How you tip may tell more about you than the service!

A few years ago in my then barber’s

I had my haircut today and it prompted me to write about tipping. I am not sure that I would tip as often as I do if I had not known the power of being tipped.

I started my first job in the summer of 1979, I was nine years old. In those days we had such people as ‘Lemonade Men’. They were like Milkmen only they delivered your lemonade once a week rather than every morning. The Lemonade men had lorries whereas the Milkmen had what we called ‘Milk floats’ powered by a battery and not exceeding 15 mph.

I must have said I was bored and my mother thought a job would eliminate boredom. I was sitting on top of a pillar listening as she asked Tommy the lemonade man could he give me a job as a lemonade boy. He said yes and immediately I jumped on the lorry.

He had a couple of us boys who would fetch the lemonade and bring it to the customers. After a few weeks you would get to know your customers’ orders, deliver them, they would pay you and often say, “Keep the change.” I probably earned more money through tips than I did through what Tommy paid me. The tips were a great encouragement and at the start were a great boost to the confidence. At Christmas, the most generous customers would give you a fiver (£5) and at the end of the round, I would take great delight in counting my tips.

At 14 I added to the lemonade round with a paper round. It was once a week on a Saturday and it was printed after all the sports results came in which meant I would take the delivery from the van at one end of town and visit most of the pubs working my way through to the other end of town. Again it was the tips that made it worth while and looking back I can see that many of ‘the punters’ only bought the paper to encourage me in my enterprise.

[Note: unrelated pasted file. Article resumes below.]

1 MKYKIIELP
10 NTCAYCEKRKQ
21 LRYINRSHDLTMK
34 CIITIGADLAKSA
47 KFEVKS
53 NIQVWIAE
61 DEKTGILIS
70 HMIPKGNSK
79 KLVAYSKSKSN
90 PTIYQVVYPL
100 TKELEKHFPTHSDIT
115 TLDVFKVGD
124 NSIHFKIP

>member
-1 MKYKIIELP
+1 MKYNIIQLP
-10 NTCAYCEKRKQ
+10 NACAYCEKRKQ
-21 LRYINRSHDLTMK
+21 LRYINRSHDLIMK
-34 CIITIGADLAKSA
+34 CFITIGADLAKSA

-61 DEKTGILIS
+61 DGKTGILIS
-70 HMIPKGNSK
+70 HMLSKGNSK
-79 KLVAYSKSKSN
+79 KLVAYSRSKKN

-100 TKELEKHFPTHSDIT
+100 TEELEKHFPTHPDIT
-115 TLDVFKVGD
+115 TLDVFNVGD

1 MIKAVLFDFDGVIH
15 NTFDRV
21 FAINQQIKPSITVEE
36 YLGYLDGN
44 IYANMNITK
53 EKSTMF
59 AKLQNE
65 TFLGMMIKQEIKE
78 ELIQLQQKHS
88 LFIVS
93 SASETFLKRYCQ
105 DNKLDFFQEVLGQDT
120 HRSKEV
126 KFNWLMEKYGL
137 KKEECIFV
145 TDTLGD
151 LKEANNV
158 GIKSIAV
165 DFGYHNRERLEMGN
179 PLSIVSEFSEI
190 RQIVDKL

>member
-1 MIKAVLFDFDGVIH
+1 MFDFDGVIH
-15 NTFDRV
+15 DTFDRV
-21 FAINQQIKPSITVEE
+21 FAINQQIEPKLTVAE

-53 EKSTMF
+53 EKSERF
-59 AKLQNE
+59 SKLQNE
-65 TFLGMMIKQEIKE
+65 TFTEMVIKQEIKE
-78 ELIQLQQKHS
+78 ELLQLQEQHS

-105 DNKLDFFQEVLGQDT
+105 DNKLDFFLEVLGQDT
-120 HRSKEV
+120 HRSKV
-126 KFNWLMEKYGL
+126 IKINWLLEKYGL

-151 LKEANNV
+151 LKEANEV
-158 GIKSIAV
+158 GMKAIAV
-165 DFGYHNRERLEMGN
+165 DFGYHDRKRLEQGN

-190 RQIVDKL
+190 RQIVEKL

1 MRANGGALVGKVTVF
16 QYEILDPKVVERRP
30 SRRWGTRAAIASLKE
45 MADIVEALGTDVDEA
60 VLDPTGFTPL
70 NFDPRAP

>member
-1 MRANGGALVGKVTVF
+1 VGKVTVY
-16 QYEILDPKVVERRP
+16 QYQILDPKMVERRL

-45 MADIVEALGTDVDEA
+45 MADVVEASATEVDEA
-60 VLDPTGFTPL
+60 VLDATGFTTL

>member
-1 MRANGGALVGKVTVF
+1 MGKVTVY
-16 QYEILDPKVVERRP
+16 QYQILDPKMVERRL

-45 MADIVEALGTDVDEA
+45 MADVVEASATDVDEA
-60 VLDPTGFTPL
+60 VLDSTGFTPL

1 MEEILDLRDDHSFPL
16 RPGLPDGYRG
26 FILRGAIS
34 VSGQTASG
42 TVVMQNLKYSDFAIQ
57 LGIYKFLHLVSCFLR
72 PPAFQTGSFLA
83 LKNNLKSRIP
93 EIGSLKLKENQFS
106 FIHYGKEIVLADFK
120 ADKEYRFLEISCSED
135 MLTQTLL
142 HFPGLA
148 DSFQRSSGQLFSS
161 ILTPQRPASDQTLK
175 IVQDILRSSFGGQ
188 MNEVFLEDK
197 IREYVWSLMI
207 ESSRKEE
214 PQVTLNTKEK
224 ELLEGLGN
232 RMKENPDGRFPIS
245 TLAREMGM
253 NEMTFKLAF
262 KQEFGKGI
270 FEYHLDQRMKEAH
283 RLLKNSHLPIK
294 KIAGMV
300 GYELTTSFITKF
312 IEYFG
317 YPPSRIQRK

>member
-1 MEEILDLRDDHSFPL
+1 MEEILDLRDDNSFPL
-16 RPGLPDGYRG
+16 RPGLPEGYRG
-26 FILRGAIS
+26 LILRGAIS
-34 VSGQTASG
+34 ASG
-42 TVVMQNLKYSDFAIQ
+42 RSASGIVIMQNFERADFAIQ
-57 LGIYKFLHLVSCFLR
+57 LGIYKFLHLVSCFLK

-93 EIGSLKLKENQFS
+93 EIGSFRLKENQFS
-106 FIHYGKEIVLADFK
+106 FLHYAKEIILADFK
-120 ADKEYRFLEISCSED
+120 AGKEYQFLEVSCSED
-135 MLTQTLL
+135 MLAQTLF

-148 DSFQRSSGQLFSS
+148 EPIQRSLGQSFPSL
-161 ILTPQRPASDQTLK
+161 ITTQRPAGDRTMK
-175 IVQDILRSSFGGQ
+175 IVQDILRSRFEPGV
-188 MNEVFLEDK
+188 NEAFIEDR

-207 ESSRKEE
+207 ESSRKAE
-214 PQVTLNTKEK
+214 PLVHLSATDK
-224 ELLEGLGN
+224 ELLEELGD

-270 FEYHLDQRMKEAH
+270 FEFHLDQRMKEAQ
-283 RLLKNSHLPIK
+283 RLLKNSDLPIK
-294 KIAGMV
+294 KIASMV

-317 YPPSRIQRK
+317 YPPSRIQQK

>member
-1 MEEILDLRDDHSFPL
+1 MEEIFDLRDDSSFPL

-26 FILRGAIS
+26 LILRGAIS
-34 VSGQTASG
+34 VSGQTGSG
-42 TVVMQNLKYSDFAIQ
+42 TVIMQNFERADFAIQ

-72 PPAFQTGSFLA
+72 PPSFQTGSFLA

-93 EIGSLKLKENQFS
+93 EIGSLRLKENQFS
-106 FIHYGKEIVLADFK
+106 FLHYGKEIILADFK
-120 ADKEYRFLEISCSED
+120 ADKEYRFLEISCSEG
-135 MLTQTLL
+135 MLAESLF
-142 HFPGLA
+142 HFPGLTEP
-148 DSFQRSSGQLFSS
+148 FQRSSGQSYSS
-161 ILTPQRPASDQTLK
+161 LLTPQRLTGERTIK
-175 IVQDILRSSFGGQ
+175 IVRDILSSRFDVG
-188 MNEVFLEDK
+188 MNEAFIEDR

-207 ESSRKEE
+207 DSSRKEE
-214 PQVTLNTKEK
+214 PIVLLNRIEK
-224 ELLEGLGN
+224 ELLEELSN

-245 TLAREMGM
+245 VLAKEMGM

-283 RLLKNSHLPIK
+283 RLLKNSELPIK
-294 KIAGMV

By sixteen I had ditched the lemonade and papers and began working as a waiter in hotels. Now I was entering the politics of tips. The kitchen staff wanted a share yet the waiting staff felt it was their service, rather than the food, that gleamed the tip.

In one restaurant the management also took a share which seemed wrong. So enraged were a number of staff that they decided to take money from the tips before it got to management. They tried to enlist me in their scheme and although I understand their reasons I didn’t feel right about it either. The management was wrong but this attempt to thwart them seemed also wrong. My refusal to enlist created a dilemma as I was then being short changed on my share of the tips.

Once I finished studying the jobs with tips ended. I became a customer who tipped. At times I sit around a table and others seem reluctant to give a 10 % tip. I can see why and fear that if I had not known the benefit of being tipped I too would be reluctant.

I often think of tipping as a principle of life, do I have to know the benefit of generosity to be generous? Do I have to be understood to understand? Yet life is not like that I can’t have experienced everything to understand.

The test of life is on the areas we know nothing and how we respond?